Consumer spending power is set to rise by 1.5% this year, according to analysis by an economic think tank.
The optimistic outlook was forecast by the Centre for Economics and Business Research (Cebr), which also said it expected the UK economy to grow by 3.1% in 2014 and 2.2% in 2015 - up from previous forecasts of 2.8% and 2% respectively.
Households are likely to see their living standards improving as earnings growth accelerates and headline inflation remains below 2% for the remainder of the year.
Declining unemployment is also likely to support household finances and overall, Cebr expects real household disposable incomes to grow by 1.5% this year after declining by 0.6% in 2013.
The think tank also said it expected b usiness investment to grow by 10.1% in real terms this year amid high confidence in economic prospects but s ignificant weakness in the current account, and Government spending cuts will weigh on growth prospects beyond 2015.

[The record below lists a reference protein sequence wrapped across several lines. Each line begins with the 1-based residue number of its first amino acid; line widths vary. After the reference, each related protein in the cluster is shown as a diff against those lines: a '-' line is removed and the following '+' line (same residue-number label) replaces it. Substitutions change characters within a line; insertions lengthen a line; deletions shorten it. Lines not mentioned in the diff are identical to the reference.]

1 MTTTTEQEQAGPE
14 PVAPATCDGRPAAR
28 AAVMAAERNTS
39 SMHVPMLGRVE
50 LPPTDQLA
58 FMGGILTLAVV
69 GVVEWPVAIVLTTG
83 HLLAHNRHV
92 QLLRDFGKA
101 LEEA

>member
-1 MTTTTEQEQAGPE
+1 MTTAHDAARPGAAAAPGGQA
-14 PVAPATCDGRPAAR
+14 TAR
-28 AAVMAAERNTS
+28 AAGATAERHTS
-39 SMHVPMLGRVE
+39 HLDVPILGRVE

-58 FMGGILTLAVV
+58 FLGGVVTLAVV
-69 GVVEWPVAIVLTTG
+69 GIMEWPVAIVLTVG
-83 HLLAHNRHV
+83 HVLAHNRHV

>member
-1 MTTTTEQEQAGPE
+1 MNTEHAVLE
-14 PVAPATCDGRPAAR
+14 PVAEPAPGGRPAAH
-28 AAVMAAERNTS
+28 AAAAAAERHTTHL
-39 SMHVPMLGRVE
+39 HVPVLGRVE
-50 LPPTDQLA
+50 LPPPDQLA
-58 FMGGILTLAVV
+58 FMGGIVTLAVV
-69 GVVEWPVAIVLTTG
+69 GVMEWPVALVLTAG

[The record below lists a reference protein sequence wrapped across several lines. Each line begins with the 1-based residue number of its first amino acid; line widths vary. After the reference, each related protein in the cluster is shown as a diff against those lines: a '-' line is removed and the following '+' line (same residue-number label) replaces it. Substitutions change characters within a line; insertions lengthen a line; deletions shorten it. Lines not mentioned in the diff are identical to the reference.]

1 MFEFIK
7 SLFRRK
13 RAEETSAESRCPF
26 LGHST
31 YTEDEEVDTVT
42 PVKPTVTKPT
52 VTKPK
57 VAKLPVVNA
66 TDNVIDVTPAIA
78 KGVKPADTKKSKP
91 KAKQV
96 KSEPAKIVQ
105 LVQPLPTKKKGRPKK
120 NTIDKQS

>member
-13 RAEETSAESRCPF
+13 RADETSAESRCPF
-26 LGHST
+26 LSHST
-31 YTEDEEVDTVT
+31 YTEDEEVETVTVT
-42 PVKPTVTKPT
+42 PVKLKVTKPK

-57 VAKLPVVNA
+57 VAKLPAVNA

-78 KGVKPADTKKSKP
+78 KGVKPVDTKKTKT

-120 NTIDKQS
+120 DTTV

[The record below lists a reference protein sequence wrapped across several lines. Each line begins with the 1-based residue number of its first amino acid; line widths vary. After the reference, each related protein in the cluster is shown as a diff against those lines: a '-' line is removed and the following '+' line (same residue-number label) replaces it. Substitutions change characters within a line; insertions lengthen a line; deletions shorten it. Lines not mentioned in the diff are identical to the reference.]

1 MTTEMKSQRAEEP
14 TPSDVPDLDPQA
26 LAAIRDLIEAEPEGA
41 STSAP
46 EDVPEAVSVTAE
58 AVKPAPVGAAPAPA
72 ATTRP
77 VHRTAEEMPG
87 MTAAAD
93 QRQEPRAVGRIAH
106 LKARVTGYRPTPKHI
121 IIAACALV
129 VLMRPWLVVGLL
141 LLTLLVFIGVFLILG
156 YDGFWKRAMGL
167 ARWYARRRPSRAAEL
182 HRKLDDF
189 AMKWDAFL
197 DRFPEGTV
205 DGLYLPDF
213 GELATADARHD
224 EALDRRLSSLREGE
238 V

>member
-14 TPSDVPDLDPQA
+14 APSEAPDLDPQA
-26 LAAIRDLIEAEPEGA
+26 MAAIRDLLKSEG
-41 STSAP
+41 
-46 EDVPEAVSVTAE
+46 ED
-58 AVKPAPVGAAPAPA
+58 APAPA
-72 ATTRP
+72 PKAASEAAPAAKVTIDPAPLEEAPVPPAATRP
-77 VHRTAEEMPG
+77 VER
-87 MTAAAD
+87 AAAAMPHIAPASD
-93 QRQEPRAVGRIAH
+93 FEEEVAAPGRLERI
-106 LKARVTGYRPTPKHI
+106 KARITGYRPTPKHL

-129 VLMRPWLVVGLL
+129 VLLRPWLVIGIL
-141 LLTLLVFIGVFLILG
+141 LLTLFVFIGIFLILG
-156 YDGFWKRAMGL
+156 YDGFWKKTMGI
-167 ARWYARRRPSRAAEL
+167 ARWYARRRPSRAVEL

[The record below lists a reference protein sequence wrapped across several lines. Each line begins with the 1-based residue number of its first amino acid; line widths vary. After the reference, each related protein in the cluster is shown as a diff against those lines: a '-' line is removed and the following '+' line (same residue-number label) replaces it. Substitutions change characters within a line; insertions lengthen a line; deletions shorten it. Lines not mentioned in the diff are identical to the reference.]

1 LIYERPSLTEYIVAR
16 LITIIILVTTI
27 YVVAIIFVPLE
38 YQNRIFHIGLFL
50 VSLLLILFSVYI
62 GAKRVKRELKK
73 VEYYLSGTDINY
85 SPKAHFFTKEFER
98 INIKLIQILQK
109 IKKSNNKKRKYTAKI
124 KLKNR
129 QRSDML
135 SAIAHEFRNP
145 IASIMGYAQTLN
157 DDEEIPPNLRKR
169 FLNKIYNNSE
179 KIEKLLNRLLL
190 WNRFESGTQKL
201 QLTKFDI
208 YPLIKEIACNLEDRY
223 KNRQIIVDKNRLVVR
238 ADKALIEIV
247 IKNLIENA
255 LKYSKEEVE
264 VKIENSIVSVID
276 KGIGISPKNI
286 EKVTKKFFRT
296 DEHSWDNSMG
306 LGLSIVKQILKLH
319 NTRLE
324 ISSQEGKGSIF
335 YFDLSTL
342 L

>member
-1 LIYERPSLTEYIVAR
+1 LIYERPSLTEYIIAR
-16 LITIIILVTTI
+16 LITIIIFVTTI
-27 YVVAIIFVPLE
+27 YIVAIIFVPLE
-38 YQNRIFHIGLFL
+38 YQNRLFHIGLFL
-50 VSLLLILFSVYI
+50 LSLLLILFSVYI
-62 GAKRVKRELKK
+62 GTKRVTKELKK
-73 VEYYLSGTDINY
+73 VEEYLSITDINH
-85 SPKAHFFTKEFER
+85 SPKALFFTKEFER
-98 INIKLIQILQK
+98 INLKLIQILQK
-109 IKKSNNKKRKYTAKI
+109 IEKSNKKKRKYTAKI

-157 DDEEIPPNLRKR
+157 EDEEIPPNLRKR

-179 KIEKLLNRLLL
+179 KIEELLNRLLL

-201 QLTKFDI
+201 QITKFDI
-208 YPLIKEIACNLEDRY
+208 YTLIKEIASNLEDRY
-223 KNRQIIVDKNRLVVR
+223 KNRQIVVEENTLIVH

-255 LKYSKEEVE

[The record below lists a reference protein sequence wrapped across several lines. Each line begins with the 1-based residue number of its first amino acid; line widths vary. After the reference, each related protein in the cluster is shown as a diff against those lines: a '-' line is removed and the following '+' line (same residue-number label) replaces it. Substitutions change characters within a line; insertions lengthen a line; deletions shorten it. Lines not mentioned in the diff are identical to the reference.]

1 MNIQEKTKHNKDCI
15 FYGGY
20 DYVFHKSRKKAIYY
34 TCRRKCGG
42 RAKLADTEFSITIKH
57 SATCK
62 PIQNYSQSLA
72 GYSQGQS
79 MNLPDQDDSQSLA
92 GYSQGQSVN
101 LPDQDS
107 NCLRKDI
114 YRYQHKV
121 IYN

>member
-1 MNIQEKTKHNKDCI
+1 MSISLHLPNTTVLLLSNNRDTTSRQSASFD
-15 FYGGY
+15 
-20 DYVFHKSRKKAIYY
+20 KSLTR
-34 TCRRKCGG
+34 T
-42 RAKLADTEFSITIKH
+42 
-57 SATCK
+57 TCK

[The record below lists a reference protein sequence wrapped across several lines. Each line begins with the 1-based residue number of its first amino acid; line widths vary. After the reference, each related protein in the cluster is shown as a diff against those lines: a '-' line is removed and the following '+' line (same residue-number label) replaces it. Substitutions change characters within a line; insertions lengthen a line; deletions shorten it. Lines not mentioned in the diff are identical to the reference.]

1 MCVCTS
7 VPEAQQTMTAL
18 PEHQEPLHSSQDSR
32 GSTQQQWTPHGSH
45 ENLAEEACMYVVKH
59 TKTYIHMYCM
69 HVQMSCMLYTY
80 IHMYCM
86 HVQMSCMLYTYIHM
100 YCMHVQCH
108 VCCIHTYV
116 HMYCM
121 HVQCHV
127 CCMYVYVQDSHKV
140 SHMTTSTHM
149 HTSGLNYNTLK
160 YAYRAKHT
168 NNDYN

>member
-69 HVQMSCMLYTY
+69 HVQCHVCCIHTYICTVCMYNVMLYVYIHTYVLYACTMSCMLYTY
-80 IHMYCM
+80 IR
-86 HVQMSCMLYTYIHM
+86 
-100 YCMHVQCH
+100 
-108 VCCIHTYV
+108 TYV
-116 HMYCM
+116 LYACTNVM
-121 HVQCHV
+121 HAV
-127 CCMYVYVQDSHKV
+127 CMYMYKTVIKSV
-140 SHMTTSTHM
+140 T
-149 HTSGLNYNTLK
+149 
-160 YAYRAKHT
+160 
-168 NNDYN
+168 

Its latest projections warned that economic growth is likely to peak this year and fall back in 2015 and 2016 as some of the factors driving economic expansion at present - such as reduced saving and a return to typical levels of consumer confidence - wear off.
While household consumption accounted for 81% of the economic growth seen in 2013, this is expected to decline to 46% this year as the economic recovery becomes more balanced.
The forecaster also said it expects a record-high current account deficit of £79 billion this year and that d eep Government spending cuts will also need to be implemented beyond 2015 if Chancellor George Osborne is to "even come close" to meeting his deficit reduction targets beyond this fiscal year.
It added that real Government spending this year is expected to stand 1.8% higher than in 2010.
Scott Corfe, managing economist at Cebr and the main author of the report, said: "The UK's economic position has improved significantly since the start of 2013 and we expect solid growth of over 3% this year.
"However, challenges remain and economic growth is likely to fall back after 2014. There will be difficult Government spending cuts to be made in the next parliament and the parlous state of the UK's trade position could become a significant economic issue going forward."